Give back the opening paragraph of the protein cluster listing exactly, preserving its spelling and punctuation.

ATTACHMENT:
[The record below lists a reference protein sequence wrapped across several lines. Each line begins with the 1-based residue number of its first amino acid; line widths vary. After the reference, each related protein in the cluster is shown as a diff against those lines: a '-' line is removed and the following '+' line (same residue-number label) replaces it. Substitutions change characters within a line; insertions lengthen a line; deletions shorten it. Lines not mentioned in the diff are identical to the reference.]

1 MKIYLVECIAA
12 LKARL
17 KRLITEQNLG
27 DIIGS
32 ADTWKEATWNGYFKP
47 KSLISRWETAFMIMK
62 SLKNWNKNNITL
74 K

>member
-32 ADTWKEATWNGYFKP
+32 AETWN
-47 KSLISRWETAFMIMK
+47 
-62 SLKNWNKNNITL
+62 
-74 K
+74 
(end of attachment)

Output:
[The record below lists a reference protein sequence wrapped across several lines. Each line begins with the 1-based residue number of its first amino acid; line widths vary. After the reference, each related protein in the cluster is shown as a diff against those lines: a '-' line is removed and the following '+' line (same residue-number label) replaces it. Substitutions change characters within a line; insertions lengthen a line; deletions shorten it. Lines not mentioned in the diff are identical to the reference.]